Starbucks Coffee is seeing what the Oscar ceremony may witness tomorrow night in Hollywood; bad ratings. Last month Starbucks CEO Howard Schultz announced he would hire 10,000 Muslim “refugees” in response to President Donald Trump’s temporary travel moratorium in January.
Schultz was an early and outspoken critic of President Trump’s temporary hold on immigration from a list of seven terror-torn countries flagged by the Obama administration. Not unlike the probability of actors voicing their unsolicited political diatribe at the Oscar ceremony Sunday night, Schultz considers his opinion of extreme value to the American public.
However, since the “company,” (code word for Schultz) pledged to hire the mythical 10,000 Muslim refugees over the next five years, the Starbucks brand has lost its luster with customers paying to drink the coffee. The aftermath has been instantaneous.
In a YouGov survey reported by Google, perception levels of the Starbucks brand name fell by an incredible two-thirds since its January announcement. The survey measured how potential customers feel about a company’s brand and asked if they have “heard anything about the brand in the last two weeks, through advertising, news or word of mouth, was it positive or negative.”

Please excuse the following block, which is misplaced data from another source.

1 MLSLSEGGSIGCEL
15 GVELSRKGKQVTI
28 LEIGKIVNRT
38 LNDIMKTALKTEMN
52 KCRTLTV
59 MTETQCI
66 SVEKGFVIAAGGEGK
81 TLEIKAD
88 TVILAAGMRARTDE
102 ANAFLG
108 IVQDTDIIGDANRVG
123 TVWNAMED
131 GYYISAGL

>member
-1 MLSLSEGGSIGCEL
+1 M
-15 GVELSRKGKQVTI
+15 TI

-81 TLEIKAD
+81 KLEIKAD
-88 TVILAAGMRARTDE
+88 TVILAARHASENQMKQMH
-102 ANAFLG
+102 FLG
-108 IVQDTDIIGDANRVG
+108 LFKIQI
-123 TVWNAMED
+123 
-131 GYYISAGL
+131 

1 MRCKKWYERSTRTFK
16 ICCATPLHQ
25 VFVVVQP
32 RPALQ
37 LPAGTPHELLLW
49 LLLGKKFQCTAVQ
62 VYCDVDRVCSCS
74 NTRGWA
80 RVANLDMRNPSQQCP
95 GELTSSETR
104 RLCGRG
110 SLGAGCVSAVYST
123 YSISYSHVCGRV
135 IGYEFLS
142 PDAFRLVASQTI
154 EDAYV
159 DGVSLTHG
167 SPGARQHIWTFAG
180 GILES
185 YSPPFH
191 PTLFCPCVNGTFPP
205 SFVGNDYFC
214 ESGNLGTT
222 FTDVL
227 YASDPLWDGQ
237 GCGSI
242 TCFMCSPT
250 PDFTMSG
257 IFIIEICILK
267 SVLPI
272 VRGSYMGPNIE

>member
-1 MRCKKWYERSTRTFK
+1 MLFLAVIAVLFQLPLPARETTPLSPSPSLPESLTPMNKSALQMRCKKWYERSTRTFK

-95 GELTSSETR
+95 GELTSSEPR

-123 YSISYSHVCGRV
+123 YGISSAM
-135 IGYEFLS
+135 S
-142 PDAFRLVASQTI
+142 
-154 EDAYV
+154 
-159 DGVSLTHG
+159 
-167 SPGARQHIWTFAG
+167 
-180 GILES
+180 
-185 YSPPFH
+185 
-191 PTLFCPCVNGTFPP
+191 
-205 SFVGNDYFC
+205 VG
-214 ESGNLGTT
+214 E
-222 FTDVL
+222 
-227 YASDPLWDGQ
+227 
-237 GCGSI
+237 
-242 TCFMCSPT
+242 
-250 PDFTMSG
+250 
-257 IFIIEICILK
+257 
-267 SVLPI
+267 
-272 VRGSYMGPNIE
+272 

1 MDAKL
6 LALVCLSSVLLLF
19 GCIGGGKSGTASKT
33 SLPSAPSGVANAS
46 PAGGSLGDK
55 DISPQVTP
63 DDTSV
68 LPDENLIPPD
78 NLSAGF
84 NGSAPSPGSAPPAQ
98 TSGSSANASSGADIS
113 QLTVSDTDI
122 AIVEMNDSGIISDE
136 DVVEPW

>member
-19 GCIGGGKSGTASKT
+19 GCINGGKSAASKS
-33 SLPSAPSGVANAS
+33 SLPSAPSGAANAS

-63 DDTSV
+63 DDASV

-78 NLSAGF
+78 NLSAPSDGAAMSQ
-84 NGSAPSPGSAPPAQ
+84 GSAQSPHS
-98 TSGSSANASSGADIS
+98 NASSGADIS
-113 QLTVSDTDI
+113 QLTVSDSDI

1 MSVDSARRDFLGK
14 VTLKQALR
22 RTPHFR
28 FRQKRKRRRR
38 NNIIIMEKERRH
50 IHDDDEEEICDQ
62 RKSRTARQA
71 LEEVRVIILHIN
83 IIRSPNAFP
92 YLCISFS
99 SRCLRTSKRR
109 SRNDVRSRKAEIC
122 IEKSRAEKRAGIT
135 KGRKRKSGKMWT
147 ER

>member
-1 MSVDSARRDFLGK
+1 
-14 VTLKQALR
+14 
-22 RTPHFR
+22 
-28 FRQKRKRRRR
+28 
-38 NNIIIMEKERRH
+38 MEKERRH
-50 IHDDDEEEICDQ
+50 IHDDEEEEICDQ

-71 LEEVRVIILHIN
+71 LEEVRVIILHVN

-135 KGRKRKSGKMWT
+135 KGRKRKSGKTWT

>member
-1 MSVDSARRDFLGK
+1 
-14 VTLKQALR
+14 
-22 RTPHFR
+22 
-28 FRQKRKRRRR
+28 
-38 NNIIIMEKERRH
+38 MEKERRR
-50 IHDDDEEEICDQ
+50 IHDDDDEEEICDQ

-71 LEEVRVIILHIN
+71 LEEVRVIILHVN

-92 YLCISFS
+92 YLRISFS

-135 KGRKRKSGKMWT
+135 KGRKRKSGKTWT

The survey found that before the company’s January “refugees” announcement, 30% of respondents said they would consider spending money at Starbucks. However, that number fell to 24 percent within seven days.
It appears that the mood of the country is changing rapidly since the election of Donald Trump. Whereas the “progressive” personalities on the left have taken to the airwaves to provide their unsolicited opinions of the political landscape, average Americans have grown tired of their endless contentiousness.
The result of ultra-liberal Schultz’s diatribe against Donald Trump has sparked a #BoycottStarbucks movement on Twitter and brought condemnation from coast to coast. It will be interesting to check the ratings for Sunday night’s Oscar ceremony Monday afternoon. If the ratings goes as many experts predict, the loss of audience numbers may relegate next year’s Academy Awards to cable television.
The capitalistic reality of lost advertising sponsorship spells less revenue for the broadcasting network. Something the unsolicited social opinions from “activist” Hollywood elitists could care less about. It is equivalent to cutting off your nose to spite your face. But to the narcissistic individuals who love the sound of their own voice, it is too good to pass up no matter the consequences.